The grief journey is fraught with emotions, doubts, regrets, and what-ifs. It only takes but a couple of judgements from a supporter to make us second guess how we are doing. People often expect the bereaved to be further along the grief journey than they are. This is a very difficult situation and certainly one that is quite common.
First of all, each of us grieves in our own way and in our own time. There is no cookie-cutter approach to getting through the journey. When people have high expectations for others to ‘get over’ their grief or to ‘get on with life’ it is often their inability to be present to your pain. Secondly, they are likely responding to you in the only way they know. They are not living what you are; therefore, it is difficult for them to understand why you are not doing better than you are. Moreover, people learn how to grieve and mourn from their families. How our parents and grandparents grieved and mourned a tragedy is often what we mimic. We learned from them and they learned from their parents and grandparents. That’s the bad news… our coping skills are often handed down to us. The good news is that we don’t have to do things the same way. When you see and understand it is not working, you can choose to do it differently.
Each person needs to explore their loss and find appropriate and safe ways to express their feelings of grief. The journey is complex. It feels like a lonely path; nobody understands what you are going through. That is true. No one can truly understand how another person feels; however, those who have walked this journey never forget what they felt or experienced. They can be a tremendous source of strength and courage to you.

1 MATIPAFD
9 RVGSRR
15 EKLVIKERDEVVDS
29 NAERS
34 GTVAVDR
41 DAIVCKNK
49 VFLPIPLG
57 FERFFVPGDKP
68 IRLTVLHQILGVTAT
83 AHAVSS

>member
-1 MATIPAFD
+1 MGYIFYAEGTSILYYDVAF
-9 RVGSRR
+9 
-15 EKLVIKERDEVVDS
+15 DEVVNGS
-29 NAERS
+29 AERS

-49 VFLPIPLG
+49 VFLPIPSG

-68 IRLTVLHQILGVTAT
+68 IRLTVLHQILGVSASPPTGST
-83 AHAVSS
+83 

There is no side-stepping the grief. It will continue to manifest in life in different ways. It’s important to choose to do the work; however, it is a process and it takes time to work through all the layers. I would encourage anyone to seek out the support of a counsellor or a group with similar experiences so that you can explore and work through your loss. The only way to the other side is to go through it.
In terms of how to deal with family and friends – you don’t owe them an explanation. They will see the difference in you when you have the opportunity to do the work. You need a safe, nurturing environment free of judgement or criticism so you can do that work. Having said that, you do have to choose and be committed to doing the work.